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Google Buys DoubleClick, Announces Penalties for Non-Google Advertising

In a one-two punch sending many web masters reeling, Google has announced it is buying dominant Internet advertising system DoubleClick for more than $3 billion dollars, and deploying new algorithms designed to penalize web sites that accept paid advertising outside of the Google advertising network. In light of this action by Internet search behemoth Google, a web master would have to be very foolish to accept paid advertising that did not contribute profit share to Google machine. The risk of losing value in the search rankings is simply too great.

The DoubleClick deal has some analysts puzzled, as the $3+ Billion dollar price seems very excessive given the reported sub-200 million dollar earnings booked by DoubleClick. But when coupled with the new rules banning sponsored links, reviews, and articles unless they are registered with Google first, this move makes sense. Google might be able to own all Internet advertising by effectively banning everything not included in the combined monster network of DoubleClick + AdSense. It seems that is what has begun.

Even Google-loving web masters are concerned because of the way these new rules were announced by Search Spam Team representative Matt Cutts. While Matt stated that there were “tons” of ways to report sponsored links, articles, and reviews so they wouldn’t earn Google’s wrath, he only named two of those ways. One of them was quite complex, requiring multiple layers of pages (some redirected with specialized computer code) to funnel traffic according to whether or not it followed sponsorship. It’s isn’t clear that many web masters are capable of implementing such sophisticated schemes. The second method mentioned by Matt Cutts included the use of a controversial HTML tag attribute introduced by Google without sanction from the HTML standards body known as the W3C. This places web masters in a professional predicament; do they adhere to professional standards, or bow to the Google rules instead? The new use of this attribute also seems to contradict Google’s own previous description of it’s intended use.

To put it mildly, web masters are confused and frightened by the new actions by Google. In many cases, Google controls as much as 95% of the traffic coming to web sites. Sweeping changes like these can destroy web-based businesses unable to decipher the new rules or get into compliance fast enough (if that is even possible). The danger may be greatest for business owners, however, who know even less about the technical details of web sites. Previously accepted practices like linking to other websites are now high-risk, as Google threatens to devalue sites that link out under sponsored arrangements like discounts, membership or even professional courtesy.

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6 Responses to “Google Buys DoubleClick, Announces Penalties for Non-Google Advertising”

  1. Eric Odom dot com » Blog Archive » Google vs. Web Advertisers: A new industry is born Says:

    […] From Jonon: To put it mildly, web masters are confused and frightened by the new actions by Google. In many cases, Google controls as much as 95% of the traffic coming to web sites. Sweeping changes like these can destroy web-based businesses unable to decipher the new rules or get into compliance fast enough (if that is even possible). The danger may be greatest for business owners, however, who know even less about the technical details of web sites. Previously accepted practices like linking to other websites are now high-risk, as Google threatens to devalue sites that link out under sponsored arrangements like discounts, membership or even professional courtesy. […]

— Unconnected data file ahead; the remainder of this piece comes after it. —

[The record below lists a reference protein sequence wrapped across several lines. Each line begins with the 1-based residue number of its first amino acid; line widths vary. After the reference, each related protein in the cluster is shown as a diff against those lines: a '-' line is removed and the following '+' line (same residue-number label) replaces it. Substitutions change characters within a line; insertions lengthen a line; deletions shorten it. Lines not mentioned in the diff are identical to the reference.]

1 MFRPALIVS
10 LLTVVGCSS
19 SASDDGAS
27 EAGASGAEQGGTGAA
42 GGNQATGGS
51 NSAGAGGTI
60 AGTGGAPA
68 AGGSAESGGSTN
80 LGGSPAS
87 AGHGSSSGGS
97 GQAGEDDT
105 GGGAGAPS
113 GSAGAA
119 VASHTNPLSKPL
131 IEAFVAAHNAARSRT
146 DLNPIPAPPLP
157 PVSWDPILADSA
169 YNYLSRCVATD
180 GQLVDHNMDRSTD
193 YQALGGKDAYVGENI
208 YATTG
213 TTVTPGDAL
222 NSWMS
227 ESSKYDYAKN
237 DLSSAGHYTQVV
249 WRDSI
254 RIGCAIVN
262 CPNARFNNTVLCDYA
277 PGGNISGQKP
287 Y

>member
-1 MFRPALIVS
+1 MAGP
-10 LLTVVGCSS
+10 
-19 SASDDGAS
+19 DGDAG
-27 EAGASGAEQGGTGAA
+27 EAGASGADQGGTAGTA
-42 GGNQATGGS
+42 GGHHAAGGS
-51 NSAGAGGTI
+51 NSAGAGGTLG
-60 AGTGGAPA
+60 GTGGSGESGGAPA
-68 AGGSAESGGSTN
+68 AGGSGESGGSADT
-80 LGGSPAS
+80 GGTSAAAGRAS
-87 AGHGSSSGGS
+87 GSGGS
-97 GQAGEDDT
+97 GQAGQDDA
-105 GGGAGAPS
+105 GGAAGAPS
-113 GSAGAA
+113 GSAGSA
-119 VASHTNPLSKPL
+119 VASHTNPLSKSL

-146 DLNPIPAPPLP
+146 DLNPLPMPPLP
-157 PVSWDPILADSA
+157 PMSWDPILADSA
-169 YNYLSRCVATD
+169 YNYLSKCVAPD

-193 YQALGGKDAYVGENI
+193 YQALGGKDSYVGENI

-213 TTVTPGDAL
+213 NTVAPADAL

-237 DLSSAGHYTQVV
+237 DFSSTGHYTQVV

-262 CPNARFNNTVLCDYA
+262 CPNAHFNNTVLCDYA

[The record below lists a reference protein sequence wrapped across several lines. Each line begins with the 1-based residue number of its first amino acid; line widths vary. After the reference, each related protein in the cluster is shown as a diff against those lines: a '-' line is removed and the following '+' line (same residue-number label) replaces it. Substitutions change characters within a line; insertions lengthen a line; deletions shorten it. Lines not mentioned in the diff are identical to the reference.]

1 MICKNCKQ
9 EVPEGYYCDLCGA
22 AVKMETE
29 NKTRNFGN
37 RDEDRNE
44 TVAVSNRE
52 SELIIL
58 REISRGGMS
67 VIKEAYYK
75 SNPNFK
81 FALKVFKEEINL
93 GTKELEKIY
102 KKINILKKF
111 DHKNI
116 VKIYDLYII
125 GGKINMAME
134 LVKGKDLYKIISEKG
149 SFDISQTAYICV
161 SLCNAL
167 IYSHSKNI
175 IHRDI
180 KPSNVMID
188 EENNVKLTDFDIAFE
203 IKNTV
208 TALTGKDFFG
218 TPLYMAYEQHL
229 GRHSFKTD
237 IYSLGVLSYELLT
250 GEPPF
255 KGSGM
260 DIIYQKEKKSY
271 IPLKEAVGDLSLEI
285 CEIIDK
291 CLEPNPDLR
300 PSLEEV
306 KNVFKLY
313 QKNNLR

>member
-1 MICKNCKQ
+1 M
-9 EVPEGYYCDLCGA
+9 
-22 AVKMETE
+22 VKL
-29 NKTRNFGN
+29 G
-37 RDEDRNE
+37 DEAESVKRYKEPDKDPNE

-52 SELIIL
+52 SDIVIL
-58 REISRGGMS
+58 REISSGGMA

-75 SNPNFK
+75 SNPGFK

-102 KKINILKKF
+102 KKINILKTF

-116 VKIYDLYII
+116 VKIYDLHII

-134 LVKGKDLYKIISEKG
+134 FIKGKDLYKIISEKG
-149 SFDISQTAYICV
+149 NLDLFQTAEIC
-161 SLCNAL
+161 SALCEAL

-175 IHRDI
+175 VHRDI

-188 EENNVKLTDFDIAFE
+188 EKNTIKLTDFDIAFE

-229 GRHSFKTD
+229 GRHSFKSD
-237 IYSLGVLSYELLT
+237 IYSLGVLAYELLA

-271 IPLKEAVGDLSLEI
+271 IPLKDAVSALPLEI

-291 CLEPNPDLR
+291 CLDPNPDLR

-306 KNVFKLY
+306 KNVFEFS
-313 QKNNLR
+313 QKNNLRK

2. Jill Says:

    What’s with the sudden anti-google propaganda lately, John? Seems to me you’re twisting lots of words and actions in order to sensationalize the situation.

  3. john andrews Says:

    Not anti-Google propaganda, and not sudden, Jill. Just the facts, pckaged creatively. Nice to see someone call me on that part, thanks. I answered you more completely on the other post, in the comments here: http://www.johnon.com/288/web-design-firm.html#comments

  4. johnon.com - John Andrews - » SMX Advanced Seattle Search Marketing Expo Says:

    […] SMX Seattle 2007 Conference agenda is here SMX Seattle 2007 Official Website is here (notice the use of nofollows since I have never met this Danny Sullivan guy… and after last week’s disclosures, best not cause Google to think these are paid links, eh?). […]

  5. Geoff Says:

    Not being anti-Google here, but I do have to wonder whether it`s being even handed in all of this. Do they penalize the `big boys` the same way if it comes across paid links? Somehow I doubt it. They need the big guys more than the smaller sites, and some even say that they are using double standards because of their own use of backdoor paid links to promote Google itself.

  6. dex Says:

    “The danger may be greatest for business owners, however, who know even less about the technical details of web sites. Previously accepted practices like linking to other websites are now high-risk, as Google threatens to devalue sites that link out under sponsored arrangements like discounts, membership or even professional courtesy.”

    Excellent points. In recent PR upgrades I`ve seen sites plunge to zero from 3 and 4.

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